Drawing on the extraordinary collection of The Library of Congress, one of the greatest repositories for silent film and memorabilia, Peter Kobel has created the definitive visual history of silent film. Read more...
Drawing on the extraordinary collection of The Library of Congress, one of the greatest repositories for silent film and memorabilia, Peter Kobel has created the definitive visual history of silent film. From its birth in the 1890s, with the earliest narrative shorts, through the brilliant full-length features of the 1920s, SILENT MOVIES captures the greatest directors and actors and their immortal films. SILENT MOVIES also looks at the technology of early film, the use of color photography, and the restoration work being spearheaded by some of Hollywood's most important directors, such as Martin Scorsese and Francis Ford Coppola.
Richly illustrated from the Library of Congress's extensive collection of posters, paper prints, film stills, and memorabilia-most of which have never been in print-SILENT MOVIES is an important work of history that will also be a sought-after gift book for all lovers of film.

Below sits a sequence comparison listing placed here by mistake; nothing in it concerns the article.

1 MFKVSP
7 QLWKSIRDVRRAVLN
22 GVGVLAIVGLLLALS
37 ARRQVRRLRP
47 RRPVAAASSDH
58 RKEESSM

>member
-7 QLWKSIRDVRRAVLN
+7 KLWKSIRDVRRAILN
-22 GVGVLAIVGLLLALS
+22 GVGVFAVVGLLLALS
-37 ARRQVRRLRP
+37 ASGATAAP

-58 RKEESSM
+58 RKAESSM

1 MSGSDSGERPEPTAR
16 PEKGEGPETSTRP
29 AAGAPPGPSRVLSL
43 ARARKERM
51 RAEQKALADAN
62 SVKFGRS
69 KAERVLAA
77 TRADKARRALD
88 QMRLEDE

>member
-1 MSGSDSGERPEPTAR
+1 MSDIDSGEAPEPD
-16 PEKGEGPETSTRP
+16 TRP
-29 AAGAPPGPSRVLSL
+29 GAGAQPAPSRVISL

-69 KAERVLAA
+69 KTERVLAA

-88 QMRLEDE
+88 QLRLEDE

Silent Movies: The Birth of Film and the Triumph of Movie Culture, is an illuminating celebration by Peter Kobel and the Library of Congress. With a foreword by passionate film preservationist Martin Scorsese, and an introduction by noted film historian Kevin Brownlow, this lavish book also boasts more than 400 imagessome never before seen in print.
Writing with accessible scholarship, Kobel explores historic milestones (the French get credit for first projecting films publicly, but Americans turned the new art form into a business), technical triumphs, the great films and their filmmakers and the dawn of the star system. The big names are hereGarbo, Pickford, Valentinoas well as some you may not know/remember, including child star Baby Peggy and even Rin-Tin-Tin. (At the height of his fame, the "Dog Wonder of the Screen" received 10,000 fan letters a week.)
Kobel also reveals how the various genres took shape (for instance, earliest depictions of American Indians showed them to be tragic heroes) and looks at often bypassed arenas, such as animation, the so-called "race" movies and even (who knew?) silent experimental films. An impressive work, the book has been published in tandem with a traveling film series of restored silent titles. Pass the popcorn, please.